So…edges! This is the important place in which two values meet each other in a painting. With this in mind, you can see in any painting that there are a multitude of edges. Most are very "soft" and the hues seem to blend into each other gently. This is easy on the eye. It's like the artist is saying, "there's nothing to see here; move along." (of course, in an Obi Wan Kenobi voice) The planes of a barn, the copse of trees, the petals of a rose all benefit from soft, blurred edges in an impressionistic representational painting.
There are edges so soft that they are called "lost edges." You might see this in the side of a house that disappears into the shadows or the edges of trees that blend into one another. This treatment gives a painting another dose of perspective, since the lost edges indicate distance and depth.
Here's another exercise for you: pick an object, a vase or lamp, something large enough to really focus on. Look at it steadily but begin to add the awareness of the surroundings. Without looking away from the vase you will see that the objects around it are out of focus…blurred. Soft edges. If you now shift your focus to something near the vase, that object now becomes clearer and the vase you had been looking at has the soft edges.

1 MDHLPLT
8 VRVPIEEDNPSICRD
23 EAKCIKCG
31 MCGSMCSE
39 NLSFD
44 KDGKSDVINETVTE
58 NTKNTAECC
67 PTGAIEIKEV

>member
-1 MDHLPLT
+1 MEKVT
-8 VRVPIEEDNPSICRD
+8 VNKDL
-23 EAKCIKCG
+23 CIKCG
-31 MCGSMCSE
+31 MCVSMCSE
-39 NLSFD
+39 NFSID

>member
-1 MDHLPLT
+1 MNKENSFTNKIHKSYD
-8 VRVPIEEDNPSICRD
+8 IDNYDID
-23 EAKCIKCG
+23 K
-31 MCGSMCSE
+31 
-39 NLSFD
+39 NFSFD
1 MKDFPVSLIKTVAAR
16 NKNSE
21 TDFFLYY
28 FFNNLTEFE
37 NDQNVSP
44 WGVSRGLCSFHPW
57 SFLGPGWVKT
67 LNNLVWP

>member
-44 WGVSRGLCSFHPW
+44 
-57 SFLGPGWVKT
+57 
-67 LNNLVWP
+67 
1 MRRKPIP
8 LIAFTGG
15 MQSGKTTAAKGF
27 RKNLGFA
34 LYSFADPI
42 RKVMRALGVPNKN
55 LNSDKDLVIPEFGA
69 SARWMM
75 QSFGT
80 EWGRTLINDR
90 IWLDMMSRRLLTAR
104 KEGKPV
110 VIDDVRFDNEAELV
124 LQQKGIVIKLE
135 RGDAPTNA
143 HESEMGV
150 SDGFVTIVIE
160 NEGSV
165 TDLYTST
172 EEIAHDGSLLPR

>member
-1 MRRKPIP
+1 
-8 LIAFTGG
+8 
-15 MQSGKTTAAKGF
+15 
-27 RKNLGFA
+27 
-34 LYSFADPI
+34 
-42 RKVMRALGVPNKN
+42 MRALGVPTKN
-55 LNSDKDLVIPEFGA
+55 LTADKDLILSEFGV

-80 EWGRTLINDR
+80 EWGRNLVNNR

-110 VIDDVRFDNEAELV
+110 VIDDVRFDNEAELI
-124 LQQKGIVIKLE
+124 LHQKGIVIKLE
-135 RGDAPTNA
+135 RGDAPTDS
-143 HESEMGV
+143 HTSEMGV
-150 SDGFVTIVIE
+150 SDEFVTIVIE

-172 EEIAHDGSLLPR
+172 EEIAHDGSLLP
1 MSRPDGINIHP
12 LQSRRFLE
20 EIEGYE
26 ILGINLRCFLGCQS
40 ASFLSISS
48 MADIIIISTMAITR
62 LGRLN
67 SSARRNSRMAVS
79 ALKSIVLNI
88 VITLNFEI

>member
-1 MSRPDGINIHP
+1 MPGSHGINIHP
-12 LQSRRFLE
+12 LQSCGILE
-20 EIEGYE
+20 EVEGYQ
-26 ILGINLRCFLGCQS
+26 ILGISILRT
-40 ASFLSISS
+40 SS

The clear object, the focal point, is best represented in a painting with the crispest edges, often only on one side or in one small area. These are called "hard edges." You will rarely see a hard edge on a soft subject like a face or baby or tomato. That would make the soft thing look like it was brittle or malformed. Some artists never use a completely hard edge; everything in their paintings are in varied degrees of softness. But a well-placed hard edge on a focal point does helps to tell the story of what the painting is about. It attracts the eye and says, "look here!" to the viewer.
When I paint now, thinking about edges, values and temperature are on my mind and, often, on my tongue as I talk myself through an afternoon's session. And, yes, I do talk to myself…a lot. A very well respected art teacher says it's a good thing!